Non-violence is not a new topic for Palestinian resisters, but, as my friend says, in American eyes, one Palestinian throwing a stone makes all Palestinians throw stones.  Over at the Casbah, the Rooster comments, “I would add that it is extremely unlikely that the entire population of Palestinians would rise up in non-violent protests, If they did, Israel would have a serious PR problem.”

The parallel of the civil rights movement in the US would perhaps make a non-violent movement in Palestine more meaningful to Americans and more damaging to Israel.

In the 1960’s the father of my friend would tour the south and give workshops in non-violence.  He viewed the black activists who used violence as people who undermined the civil rights cause, just as my friend sees stones as undermining the Palestinian cause.  With the symbolism of stones so enmeshed in Palestinian culture, it is unlikely that the entire Palestinian population would renounce the act; however, the symbolism of the act seems to be lost on Americans – indeed, it has the opposite effect.

So perhaps it is time for a popular movement that renounces stone throwing and organizes more widespread non-violent movements that are aimed at catching the eye of the media.  Qunfuz notes that Palestinians have tried non-violent activism – more notably for the 20 years after the creation of Israel and the first few weeks of the second Intifada.  But in the 1950’s, Americans were generally not paying attention to Israel or Palestine and effective non-violence requires more than two weeks (as in the beginning of the second Intifada).  Today images and symbols of non-violence are much easier to transmit into the households of Americans.  Palestine needs images of Gandhi, symbols of South African Apartheid and reminders of Jim Crow in place of stones.

As my friend reminded me last night: while struggle is never easy and non-violent struggle is even more difficult, non-violent struggle en masse is by far the most difficult – but the most effective.

Photos from Qunfuz and Jim Crow and Beyond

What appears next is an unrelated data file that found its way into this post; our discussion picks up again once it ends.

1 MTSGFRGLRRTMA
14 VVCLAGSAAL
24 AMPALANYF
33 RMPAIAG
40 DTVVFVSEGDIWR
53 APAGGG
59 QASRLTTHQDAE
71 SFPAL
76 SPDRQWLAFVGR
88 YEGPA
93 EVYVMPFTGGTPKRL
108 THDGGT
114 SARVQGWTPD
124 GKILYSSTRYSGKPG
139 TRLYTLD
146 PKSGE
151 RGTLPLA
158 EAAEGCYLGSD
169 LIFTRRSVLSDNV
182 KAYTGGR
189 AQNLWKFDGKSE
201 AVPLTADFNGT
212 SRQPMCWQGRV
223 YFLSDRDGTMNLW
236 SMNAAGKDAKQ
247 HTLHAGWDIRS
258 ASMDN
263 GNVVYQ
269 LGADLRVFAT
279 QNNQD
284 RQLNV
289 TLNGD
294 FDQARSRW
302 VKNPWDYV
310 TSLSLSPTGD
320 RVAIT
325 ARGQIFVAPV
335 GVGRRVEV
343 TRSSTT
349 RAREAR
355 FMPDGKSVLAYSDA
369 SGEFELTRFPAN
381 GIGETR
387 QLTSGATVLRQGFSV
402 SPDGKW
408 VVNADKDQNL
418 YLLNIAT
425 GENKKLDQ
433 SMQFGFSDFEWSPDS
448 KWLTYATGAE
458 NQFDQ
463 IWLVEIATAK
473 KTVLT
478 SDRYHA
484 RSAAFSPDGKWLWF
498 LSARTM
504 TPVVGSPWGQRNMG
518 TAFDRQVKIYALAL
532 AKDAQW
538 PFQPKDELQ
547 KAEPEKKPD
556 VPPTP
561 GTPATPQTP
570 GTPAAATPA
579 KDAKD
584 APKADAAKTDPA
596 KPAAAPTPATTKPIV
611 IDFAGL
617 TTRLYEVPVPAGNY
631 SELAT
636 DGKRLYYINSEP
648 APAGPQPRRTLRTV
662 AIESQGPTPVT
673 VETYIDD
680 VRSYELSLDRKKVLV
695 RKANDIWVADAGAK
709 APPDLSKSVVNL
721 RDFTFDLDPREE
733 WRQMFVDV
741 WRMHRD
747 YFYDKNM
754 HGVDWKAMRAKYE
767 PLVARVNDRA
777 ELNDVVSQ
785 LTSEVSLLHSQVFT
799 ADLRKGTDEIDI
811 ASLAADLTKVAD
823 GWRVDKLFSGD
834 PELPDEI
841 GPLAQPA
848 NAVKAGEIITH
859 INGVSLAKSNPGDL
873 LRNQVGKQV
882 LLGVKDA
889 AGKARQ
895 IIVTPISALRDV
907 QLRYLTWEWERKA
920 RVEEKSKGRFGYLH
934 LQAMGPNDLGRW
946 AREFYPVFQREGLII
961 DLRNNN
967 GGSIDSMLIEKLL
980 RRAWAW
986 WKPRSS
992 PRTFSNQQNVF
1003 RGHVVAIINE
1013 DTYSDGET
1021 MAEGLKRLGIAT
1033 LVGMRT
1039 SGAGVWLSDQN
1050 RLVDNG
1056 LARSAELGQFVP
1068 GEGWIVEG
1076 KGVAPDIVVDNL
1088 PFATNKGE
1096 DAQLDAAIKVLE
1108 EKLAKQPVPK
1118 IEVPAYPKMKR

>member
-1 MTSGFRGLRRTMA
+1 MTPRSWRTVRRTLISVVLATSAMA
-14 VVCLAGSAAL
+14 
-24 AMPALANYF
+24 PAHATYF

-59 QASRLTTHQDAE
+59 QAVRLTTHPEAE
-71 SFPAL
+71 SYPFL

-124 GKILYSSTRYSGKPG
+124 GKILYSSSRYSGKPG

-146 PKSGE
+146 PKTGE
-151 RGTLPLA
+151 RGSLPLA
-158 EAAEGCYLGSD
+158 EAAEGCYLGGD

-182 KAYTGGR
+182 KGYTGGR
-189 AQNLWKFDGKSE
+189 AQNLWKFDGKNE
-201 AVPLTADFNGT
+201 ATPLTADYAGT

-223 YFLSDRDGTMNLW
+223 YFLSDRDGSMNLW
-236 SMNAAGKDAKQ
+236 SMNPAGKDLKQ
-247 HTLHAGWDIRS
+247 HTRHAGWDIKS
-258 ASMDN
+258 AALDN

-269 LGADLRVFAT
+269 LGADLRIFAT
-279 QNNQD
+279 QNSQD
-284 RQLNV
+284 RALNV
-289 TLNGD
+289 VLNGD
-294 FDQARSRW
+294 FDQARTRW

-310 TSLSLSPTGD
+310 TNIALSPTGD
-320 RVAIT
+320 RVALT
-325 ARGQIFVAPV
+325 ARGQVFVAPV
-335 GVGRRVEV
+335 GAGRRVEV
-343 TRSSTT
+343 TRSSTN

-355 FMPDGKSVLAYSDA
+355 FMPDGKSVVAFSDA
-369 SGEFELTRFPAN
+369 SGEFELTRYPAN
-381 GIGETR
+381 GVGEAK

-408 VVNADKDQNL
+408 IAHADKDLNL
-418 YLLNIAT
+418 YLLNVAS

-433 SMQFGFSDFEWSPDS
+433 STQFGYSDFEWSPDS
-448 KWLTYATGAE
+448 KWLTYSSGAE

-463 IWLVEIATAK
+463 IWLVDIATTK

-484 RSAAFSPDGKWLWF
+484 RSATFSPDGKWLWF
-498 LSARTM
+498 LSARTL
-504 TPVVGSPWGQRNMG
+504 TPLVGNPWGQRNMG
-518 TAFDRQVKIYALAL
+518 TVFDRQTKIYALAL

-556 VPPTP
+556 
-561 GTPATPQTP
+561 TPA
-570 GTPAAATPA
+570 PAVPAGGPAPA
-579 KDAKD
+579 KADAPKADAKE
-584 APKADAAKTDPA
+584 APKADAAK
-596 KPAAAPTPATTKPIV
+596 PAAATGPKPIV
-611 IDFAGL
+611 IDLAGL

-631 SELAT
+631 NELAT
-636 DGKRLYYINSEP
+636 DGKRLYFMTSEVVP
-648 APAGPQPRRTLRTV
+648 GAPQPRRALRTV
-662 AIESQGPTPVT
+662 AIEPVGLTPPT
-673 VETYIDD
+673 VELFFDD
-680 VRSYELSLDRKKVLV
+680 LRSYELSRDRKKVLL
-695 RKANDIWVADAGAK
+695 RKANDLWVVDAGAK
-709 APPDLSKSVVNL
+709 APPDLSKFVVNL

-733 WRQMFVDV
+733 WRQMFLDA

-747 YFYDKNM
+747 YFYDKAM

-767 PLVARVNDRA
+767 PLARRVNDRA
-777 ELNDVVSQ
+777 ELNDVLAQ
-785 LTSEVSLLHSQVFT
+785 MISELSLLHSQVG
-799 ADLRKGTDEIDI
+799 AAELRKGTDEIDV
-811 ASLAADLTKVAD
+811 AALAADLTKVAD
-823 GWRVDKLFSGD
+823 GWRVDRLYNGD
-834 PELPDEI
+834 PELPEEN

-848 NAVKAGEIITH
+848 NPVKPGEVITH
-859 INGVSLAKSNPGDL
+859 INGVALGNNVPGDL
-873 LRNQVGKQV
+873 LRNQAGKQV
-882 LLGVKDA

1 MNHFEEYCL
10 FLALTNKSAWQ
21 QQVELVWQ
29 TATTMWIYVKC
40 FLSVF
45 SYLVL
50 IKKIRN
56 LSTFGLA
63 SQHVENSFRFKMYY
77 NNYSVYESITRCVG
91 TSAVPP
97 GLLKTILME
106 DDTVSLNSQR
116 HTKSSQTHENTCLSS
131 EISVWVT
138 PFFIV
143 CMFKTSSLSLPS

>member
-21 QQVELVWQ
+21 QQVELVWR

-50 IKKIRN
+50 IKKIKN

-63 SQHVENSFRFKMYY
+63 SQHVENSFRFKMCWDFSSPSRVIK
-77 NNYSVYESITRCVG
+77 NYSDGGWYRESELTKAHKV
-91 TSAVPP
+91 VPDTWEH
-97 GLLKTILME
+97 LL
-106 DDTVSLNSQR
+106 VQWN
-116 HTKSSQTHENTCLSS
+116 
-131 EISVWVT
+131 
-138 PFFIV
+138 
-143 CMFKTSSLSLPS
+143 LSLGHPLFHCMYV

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35 thoughts on “Non-Violence in Palestine

  1. Interesting points. But I personally have very close Palestinian friends, and quite frankly do not blame them for throwing rocks at all. It was there land long before the British handed it over to the “Isreali’s”. Of course, Europeans did this to the Native Americans (occupy their lands), as well as the Spanish/Portuguese conquistadors who enslaved the natives of of South America.

    It is a recurring event in history, everyone sees the flaws and injustices of occupation, yet people just stand-by and watch and let it continue

    1. Thanks for the comment Ali. I do not blame the Palestinians for throwing rocks. There exist illegal Israeli policies that take Palestinian land and ruin Palestinian lives. The situation in Gaza where schools cannot receive educational supplies is terrible and I completely understand the desire for revenge.

      But just like in South Africa and the black US south, victory will come from overcoming that desire. My point was simply that Palestinians need to convince Americans to put pressure on Israel and can only do this by giving up any semblance of violence. It is not fair and if the US had a non-biased policy, it wouldn’t be an issue – but it is reality.

      Do I blame Palestinians for throwing rocks? No, but I think the need for symbolic revenge is hurting the overall cause.